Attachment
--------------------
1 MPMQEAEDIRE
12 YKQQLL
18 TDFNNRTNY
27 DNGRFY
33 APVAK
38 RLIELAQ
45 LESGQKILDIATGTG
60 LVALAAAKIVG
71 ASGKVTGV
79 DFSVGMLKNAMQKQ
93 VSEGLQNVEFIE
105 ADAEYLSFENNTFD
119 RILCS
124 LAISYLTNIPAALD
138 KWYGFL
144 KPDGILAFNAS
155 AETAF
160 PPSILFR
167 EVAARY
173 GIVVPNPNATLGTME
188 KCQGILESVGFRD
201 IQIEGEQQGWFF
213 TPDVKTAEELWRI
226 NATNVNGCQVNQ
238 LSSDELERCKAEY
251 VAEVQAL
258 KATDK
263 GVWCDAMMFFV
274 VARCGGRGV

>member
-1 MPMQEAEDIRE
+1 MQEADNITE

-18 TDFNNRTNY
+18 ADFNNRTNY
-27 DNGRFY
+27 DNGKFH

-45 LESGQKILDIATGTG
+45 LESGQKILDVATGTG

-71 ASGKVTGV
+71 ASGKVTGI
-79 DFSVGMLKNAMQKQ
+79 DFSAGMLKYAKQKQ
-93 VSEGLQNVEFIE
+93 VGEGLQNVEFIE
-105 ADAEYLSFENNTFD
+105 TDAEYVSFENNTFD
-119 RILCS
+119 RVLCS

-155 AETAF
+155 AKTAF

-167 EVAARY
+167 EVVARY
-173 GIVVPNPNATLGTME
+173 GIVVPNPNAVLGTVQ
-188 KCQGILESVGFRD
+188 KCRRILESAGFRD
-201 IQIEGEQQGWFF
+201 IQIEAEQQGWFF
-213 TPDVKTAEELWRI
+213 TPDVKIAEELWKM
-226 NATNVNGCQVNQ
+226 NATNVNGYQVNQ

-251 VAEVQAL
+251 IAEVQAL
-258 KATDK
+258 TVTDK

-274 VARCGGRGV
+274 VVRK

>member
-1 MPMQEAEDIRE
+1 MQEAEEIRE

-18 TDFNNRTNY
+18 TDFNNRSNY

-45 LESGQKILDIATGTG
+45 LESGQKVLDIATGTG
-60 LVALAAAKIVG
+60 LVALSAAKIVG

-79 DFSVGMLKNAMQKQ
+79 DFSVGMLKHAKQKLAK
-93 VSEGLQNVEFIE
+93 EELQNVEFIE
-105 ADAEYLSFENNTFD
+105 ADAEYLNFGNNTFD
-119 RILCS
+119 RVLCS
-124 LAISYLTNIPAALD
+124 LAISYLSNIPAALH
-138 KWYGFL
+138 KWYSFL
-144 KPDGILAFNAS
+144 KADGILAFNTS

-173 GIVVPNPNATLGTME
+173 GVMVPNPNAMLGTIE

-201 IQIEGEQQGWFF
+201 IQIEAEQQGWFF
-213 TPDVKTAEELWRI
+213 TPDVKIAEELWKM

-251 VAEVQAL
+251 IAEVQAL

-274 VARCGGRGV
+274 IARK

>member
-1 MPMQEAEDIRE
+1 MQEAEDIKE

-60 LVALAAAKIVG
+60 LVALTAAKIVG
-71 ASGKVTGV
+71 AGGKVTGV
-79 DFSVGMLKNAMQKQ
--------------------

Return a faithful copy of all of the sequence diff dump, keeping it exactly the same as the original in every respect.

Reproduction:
1 MPMQEAEDIRE
12 YKQQLL
18 TDFNNRTNY
27 DNGRFY
33 APVAK
38 RLIELAQ
45 LESGQKILDIATGTG
60 LVALAAAKIVG
71 ASGKVTGV
79 DFSVGMLKNAMQKQ
93 VSEGLQNVEFIE
105 ADAEYLSFENNTFD
119 RILCS
124 LAISYLTNIPAALD
138 KWYGFL
144 KPDGILAFNAS
155 AETAF
160 PPSILFR
167 EVAARY
173 GIVVPNPNATLGTME
188 KCQGILESVGFRD
201 IQIEGEQQGWFF
213 TPDVKTAEELWRI
226 NATNVNGCQVNQ
238 LSSDELERCKAEY
251 VAEVQAL
258 KATDK
263 GVWCDAMMFFV
274 VARCGGRGV

>member
-1 MPMQEAEDIRE
+1 MQEADNITE

-18 TDFNNRTNY
+18 ADFNNRTNY
-27 DNGRFY
+27 DNGKFH

-45 LESGQKILDIATGTG
+45 LESGQKILDVATGTG

-71 ASGKVTGV
+71 ASGKVTGI
-79 DFSVGMLKNAMQKQ
+79 DFSAGMLKYAKQKQ
-93 VSEGLQNVEFIE
+93 VGEGLQNVEFIE
-105 ADAEYLSFENNTFD
+105 TDAEYVSFENNTFD
-119 RILCS
+119 RVLCS

-155 AETAF
+155 AKTAF

-167 EVAARY
+167 EVVARY
-173 GIVVPNPNATLGTME
+173 GIVVPNPNAVLGTVQ
-188 KCQGILESVGFRD
+188 KCRRILESAGFRD
-201 IQIEGEQQGWFF
+201 IQIEAEQQGWFF
-213 TPDVKTAEELWRI
+213 TPDVKIAEELWKM
-226 NATNVNGCQVNQ
+226 NATNVNGYQVNQ

-251 VAEVQAL
+251 IAEVQAL
-258 KATDK
+258 TVTDK

-274 VARCGGRGV
+274 VVRK

>member
-1 MPMQEAEDIRE
+1 MQEAEEIRE

-18 TDFNNRTNY
+18 TDFNNRSNY

-45 LESGQKILDIATGTG
+45 LESGQKVLDIATGTG
-60 LVALAAAKIVG
+60 LVALSAAKIVG

-79 DFSVGMLKNAMQKQ
+79 DFSVGMLKHAKQKLAK
-93 VSEGLQNVEFIE
+93 EELQNVEFIE
-105 ADAEYLSFENNTFD
+105 ADAEYLNFGNNTFD
-119 RILCS
+119 RVLCS
-124 LAISYLTNIPAALD
+124 LAISYLSNIPAALH
-138 KWYGFL
+138 KWYSFL
-144 KPDGILAFNAS
+144 KADGILAFNTS

-173 GIVVPNPNATLGTME
+173 GVMVPNPNAMLGTIE

-201 IQIEGEQQGWFF
+201 IQIEAEQQGWFF
-213 TPDVKTAEELWRI
+213 TPDVKIAEELWKM

-251 VAEVQAL
+251 IAEVQAL

-274 VARCGGRGV
+274 IARK

>member
-1 MPMQEAEDIRE
+1 MQEAEDIKE

-60 LVALAAAKIVG
+60 LVALTAAKIVG
-71 ASGKVTGV
+71 AGGKVTGV
-79 DFSVGMLKNAMQKQ